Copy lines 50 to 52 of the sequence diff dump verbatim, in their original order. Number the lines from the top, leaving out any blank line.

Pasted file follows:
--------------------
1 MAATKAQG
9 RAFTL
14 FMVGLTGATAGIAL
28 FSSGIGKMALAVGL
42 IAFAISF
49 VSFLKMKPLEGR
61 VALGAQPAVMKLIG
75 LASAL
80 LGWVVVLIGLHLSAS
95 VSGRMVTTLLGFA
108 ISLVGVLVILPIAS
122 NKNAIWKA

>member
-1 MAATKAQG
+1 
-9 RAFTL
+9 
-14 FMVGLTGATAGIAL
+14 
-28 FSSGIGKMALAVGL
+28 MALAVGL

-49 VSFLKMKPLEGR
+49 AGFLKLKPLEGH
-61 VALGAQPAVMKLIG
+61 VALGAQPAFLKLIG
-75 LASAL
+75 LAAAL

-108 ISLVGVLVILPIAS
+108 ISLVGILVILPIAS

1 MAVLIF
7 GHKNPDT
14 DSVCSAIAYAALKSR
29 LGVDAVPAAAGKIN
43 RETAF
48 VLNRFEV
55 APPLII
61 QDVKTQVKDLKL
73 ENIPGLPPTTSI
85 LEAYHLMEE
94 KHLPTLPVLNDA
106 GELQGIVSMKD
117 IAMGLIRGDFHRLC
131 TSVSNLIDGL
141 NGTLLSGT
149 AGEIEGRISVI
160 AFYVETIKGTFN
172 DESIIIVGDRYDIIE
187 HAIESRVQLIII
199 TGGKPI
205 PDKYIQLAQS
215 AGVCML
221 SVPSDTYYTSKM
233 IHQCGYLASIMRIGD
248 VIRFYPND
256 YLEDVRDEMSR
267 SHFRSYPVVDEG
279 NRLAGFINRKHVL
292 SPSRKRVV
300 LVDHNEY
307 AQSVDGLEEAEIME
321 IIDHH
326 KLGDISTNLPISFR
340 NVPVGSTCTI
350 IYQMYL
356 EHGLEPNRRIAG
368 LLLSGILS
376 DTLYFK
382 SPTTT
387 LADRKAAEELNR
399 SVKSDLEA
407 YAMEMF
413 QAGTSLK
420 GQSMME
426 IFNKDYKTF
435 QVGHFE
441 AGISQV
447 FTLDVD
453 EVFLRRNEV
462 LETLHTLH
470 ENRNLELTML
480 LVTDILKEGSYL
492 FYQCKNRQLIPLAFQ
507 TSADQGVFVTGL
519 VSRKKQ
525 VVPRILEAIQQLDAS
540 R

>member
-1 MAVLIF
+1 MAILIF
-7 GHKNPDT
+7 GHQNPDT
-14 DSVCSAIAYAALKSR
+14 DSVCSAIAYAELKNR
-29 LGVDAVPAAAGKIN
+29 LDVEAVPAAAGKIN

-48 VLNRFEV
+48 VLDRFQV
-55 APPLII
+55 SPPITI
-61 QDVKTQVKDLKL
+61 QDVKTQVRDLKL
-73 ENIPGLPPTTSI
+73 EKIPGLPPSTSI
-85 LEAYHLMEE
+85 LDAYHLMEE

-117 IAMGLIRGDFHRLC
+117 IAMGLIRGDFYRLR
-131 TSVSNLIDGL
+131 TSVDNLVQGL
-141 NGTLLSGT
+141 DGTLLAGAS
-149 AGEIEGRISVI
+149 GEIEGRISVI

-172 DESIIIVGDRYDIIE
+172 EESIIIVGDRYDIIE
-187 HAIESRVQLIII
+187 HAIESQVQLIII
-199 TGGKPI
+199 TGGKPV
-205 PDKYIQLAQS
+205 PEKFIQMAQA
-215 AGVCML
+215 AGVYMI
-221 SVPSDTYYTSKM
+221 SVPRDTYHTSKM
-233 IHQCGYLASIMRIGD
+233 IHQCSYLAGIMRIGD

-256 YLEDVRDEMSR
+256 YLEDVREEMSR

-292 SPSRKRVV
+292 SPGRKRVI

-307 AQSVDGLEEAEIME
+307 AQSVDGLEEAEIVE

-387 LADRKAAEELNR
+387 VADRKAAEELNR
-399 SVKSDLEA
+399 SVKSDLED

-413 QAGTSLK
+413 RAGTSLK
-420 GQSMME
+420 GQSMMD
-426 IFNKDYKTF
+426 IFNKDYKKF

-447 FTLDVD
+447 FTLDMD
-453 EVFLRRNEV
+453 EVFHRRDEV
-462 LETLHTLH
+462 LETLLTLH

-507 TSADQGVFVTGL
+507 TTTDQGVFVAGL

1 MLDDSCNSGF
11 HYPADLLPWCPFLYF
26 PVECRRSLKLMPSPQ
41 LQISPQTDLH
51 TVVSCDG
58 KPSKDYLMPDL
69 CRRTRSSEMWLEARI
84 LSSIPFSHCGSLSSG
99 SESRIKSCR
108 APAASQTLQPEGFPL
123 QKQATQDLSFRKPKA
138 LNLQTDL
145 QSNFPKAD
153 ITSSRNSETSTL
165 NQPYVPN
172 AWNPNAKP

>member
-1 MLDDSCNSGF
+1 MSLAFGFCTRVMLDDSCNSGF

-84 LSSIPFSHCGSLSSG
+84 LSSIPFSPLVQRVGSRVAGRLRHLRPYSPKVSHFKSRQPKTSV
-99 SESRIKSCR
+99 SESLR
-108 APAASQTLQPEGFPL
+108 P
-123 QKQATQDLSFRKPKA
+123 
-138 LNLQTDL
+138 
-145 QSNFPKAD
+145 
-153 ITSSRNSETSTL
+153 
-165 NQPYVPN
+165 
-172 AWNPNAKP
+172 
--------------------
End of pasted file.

205 PDKYIQLAQS
215 AGVCML
221 SVPSDTYYTSKM